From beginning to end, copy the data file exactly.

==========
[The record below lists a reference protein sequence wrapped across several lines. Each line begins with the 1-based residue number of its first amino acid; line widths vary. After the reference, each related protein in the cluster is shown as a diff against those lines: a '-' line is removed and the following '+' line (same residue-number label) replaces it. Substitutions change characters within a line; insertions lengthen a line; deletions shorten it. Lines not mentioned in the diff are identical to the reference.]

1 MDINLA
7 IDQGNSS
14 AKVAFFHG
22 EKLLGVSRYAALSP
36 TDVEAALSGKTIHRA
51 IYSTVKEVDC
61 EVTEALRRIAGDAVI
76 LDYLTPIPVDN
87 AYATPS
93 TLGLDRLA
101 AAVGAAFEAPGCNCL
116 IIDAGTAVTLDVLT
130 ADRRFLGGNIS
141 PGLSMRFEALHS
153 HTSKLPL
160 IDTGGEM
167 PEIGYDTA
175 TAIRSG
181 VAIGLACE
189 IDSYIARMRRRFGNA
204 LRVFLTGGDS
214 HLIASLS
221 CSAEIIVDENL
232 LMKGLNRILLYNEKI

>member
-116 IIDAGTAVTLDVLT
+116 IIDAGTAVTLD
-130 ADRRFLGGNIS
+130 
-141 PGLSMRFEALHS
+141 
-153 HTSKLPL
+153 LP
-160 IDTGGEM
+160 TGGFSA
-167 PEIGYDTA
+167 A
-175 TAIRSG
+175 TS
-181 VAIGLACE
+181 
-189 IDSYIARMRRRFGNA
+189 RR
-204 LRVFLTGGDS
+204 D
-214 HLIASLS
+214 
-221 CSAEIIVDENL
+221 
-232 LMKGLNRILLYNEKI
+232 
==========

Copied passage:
[The record below lists a reference protein sequence wrapped across several lines. Each line begins with the 1-based residue number of its first amino acid; line widths vary. After the reference, each related protein in the cluster is shown as a diff against those lines: a '-' line is removed and the following '+' line (same residue-number label) replaces it. Substitutions change characters within a line; insertions lengthen a line; deletions shorten it. Lines not mentioned in the diff are identical to the reference.]

1 MDINLA
7 IDQGNSS
14 AKVAFFHG
22 EKLLGVSRYAALSP
36 TDVEAALSGKTIHRA
51 IYSTVKEVDC
61 EVTEALRRIAGDAVI
76 LDYLTPIPVDN
87 AYATPS
93 TLGLDRLA
101 AAVGAAFEAPGCNCL
116 IIDAGTAVTLDVLT
130 ADRRFLGGNIS
141 PGLSMRFEALHS
153 HTSKLPL
160 IDTGGEM
167 PEIGYDTA
175 TAIRSG
181 VAIGLACE
189 IDSYIARMRRRFGNA
204 LRVFLTGGDS
214 HLIASLS
221 CSAEIIVDENL
232 LMKGLNRILLYNEKI

>member
-116 IIDAGTAVTLDVLT
+116 IIDAGTAVTLD
-130 ADRRFLGGNIS
+130 
-141 PGLSMRFEALHS
+141 
-153 HTSKLPL
+153 LP
-160 IDTGGEM
+160 TGGFSA
-167 PEIGYDTA
+167 A
-175 TAIRSG
+175 TS
-181 VAIGLACE
+181 
-189 IDSYIARMRRRFGNA
+189 RR
-204 LRVFLTGGDS
+204 D
-214 HLIASLS
+214 
-221 CSAEIIVDENL
+221 
-232 LMKGLNRILLYNEKI
+232 